Here are three tricks to remember information, especially at seminars and conferences
It’s all in your head. No, really—your capacity to remember the name of a new investment company, which products are going to present the fiercest competition for your startup, and how to find that bistro downtown where you are meeting a new employee is part of the untapped potential in your brain. Let’s dispense with the old “non-truism” that we have only tapped 10% of the capacity in our brains. Cognitive scientists doubt that’s true.
What is true, though, is this. You can teach yourself to remember details about your day and recall that information when you need it most. Like, say, when you are about to present the case for why someone should invest in your company or that the new employee in your company is named Greg. I’ve used these tricks before, especially during business conferences when I can’t jot down a reminder or record a memo on my phone.
1. Say the Information Out Loud Five or Six Times
I can’t say there is any proven science behind this trick, but I have used it many times at CES in Las Vegas each year when I really wanted to remember a new company name. There’s something about saying the information out loud a few times that works for me.
You might repeat the name and location of a new investment company, or the widget you noticed on the show floor. It seems to help if the name is unusual, like Twitch or Uber. Maybe it’s because you are hearing the information and speaking it or because you are isolating that information in your brain as separate from things you’ve read and only heard. Either way, it works.
2. Associate the Information With One Other Thing
I recently had a meeting near downtown San Francisco and, just as I was driving to the location across town, I realized the GPS on my phone was directing me to the wrong address in the same area.
I didn’t have time (or the guts) to pull over in heavy traffic to look up the company name, but it wasn’t a huge problem. I had memorized the street name. It’s a good backup technique I use, because this seems to happen quite a bit. The company was on Gilbert Street. When I read the address at my hotel, I thought about the composers Gilbert and Sullivan and how they made comic operas way back in the 1800s. I’m not sure why, since I’m not even a fan of their work, but it worked. I spoke the street name to Siri on my iPhone and set that as the new destination in San Francisco. Eureka, instant recall. And, close enough—it’s a short street.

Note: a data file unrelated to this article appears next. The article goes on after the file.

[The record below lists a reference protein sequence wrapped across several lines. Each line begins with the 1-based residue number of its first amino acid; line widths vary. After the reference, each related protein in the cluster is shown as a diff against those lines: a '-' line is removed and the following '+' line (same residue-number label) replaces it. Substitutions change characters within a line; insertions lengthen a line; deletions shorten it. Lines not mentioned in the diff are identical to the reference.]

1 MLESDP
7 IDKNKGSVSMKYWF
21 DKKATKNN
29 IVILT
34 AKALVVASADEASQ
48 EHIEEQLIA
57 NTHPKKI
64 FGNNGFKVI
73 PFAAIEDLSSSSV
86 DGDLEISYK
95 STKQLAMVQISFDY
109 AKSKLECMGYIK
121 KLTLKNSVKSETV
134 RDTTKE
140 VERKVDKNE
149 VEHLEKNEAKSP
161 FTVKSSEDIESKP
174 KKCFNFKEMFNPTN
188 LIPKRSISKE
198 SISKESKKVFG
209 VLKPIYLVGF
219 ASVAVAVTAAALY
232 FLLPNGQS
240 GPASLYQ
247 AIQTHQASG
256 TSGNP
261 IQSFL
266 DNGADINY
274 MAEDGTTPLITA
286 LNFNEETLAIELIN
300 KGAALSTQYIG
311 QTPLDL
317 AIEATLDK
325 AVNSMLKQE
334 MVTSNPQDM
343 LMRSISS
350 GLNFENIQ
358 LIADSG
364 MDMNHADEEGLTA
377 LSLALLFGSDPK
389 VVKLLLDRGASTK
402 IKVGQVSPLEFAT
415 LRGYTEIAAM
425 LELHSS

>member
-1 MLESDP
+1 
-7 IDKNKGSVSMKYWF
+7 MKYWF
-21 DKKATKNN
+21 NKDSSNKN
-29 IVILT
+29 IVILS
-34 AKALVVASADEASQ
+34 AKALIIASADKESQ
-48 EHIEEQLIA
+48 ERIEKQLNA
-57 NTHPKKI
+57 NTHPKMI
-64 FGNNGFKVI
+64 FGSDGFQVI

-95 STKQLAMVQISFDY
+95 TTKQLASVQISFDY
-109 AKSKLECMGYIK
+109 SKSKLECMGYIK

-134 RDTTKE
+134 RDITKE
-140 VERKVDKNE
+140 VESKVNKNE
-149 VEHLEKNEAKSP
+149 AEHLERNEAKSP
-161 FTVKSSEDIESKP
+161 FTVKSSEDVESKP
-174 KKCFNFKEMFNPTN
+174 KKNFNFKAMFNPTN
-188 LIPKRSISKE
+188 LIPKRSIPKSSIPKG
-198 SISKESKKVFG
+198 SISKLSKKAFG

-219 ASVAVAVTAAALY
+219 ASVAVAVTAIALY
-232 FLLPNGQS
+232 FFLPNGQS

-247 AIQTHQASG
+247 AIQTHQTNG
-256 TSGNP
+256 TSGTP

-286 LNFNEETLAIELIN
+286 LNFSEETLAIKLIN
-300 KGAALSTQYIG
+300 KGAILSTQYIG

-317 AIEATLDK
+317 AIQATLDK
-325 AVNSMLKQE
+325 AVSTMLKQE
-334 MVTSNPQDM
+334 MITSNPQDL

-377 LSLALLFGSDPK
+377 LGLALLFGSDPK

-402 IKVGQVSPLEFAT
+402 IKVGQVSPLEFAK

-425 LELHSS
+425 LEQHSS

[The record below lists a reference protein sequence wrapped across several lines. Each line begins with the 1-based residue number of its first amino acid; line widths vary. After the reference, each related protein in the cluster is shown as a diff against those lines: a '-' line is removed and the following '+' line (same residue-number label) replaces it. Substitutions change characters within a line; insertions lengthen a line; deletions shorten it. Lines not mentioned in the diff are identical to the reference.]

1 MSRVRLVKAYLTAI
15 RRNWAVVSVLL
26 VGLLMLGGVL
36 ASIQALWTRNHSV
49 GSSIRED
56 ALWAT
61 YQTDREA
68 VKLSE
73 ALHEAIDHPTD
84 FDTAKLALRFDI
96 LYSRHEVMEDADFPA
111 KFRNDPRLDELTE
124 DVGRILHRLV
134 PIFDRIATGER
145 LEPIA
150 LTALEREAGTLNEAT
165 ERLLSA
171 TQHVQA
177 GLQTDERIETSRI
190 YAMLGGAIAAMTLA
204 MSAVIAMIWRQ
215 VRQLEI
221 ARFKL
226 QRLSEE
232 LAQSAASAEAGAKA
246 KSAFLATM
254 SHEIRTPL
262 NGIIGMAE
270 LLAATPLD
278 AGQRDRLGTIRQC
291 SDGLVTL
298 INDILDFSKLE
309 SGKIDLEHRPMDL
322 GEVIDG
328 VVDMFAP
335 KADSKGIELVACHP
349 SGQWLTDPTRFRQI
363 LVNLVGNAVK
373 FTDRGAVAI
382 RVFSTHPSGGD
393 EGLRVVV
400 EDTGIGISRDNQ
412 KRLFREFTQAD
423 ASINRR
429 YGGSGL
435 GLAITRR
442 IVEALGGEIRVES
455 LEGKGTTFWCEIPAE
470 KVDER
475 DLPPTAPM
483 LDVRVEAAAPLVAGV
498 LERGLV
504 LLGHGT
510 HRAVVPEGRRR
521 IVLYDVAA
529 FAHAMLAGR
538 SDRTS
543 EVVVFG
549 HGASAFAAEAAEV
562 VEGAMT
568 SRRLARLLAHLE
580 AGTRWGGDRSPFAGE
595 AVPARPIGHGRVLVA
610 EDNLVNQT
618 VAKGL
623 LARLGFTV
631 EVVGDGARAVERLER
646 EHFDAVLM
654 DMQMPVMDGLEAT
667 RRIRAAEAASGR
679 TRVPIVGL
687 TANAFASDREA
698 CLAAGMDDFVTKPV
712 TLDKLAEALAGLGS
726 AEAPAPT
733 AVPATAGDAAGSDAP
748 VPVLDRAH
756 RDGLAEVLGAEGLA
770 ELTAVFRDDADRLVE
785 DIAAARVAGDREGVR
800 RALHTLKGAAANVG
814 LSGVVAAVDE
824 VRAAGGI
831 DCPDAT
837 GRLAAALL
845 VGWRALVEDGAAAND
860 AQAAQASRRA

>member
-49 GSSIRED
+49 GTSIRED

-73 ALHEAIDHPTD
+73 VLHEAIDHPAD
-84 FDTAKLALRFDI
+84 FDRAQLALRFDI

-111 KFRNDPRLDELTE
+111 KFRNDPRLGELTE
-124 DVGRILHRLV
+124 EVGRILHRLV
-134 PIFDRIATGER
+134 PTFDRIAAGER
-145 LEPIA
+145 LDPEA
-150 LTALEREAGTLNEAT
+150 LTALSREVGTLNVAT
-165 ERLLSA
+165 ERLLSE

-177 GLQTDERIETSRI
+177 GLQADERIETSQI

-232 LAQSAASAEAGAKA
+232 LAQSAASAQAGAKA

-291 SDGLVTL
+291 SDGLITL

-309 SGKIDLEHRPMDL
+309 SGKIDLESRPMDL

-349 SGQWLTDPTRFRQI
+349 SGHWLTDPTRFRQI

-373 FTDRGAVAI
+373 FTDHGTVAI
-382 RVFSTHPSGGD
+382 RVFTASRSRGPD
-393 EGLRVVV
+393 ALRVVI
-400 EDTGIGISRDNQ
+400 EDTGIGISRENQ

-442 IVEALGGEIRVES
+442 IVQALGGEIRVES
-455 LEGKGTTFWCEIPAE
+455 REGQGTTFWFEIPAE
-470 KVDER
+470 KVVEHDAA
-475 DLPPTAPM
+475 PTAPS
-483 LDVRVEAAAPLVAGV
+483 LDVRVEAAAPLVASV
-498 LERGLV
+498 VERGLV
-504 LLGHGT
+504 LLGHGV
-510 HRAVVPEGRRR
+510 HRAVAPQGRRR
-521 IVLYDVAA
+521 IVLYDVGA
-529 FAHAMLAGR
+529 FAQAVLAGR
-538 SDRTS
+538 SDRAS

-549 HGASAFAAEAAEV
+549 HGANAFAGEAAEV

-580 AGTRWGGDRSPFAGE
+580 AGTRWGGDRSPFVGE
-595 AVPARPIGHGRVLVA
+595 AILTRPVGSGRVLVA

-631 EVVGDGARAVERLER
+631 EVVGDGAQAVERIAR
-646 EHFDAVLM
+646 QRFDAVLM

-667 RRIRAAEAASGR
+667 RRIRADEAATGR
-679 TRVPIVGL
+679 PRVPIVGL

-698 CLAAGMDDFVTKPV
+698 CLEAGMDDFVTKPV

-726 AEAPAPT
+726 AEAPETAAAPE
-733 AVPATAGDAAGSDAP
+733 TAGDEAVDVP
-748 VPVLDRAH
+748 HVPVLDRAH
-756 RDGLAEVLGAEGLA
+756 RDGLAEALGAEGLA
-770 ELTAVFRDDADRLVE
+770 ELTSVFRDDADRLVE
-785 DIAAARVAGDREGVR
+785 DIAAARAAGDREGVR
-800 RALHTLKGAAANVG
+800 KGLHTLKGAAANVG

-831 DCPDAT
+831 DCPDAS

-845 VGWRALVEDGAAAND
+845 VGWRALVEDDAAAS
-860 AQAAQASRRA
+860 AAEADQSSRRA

3. Create a List of Items With the Thing You Want to Remember on the List
This one last trick I use at business conferences and seminars routinely. Sometimes, it helps to take a bit of information you want to remember—like the name of a new mobile app or a new contact—and mentally make a list of a few other related items.
Let’s say you want to remember the name Lyst, the fashion site that is creating buzz in the mobile shopping space. You’d create a list (no pun intended) of other well-known retailers, such as Macy’s and Best Buy, and then recite the list. Maybe it’s the fact that we all make shopping lists for eggs and milk or the fact that our brains remember information in lists better than isolated items. (That might even explain the incredible popularity of list articles like this one!) I’ve used this trick before, and it works, especially if the items are a bit unusual.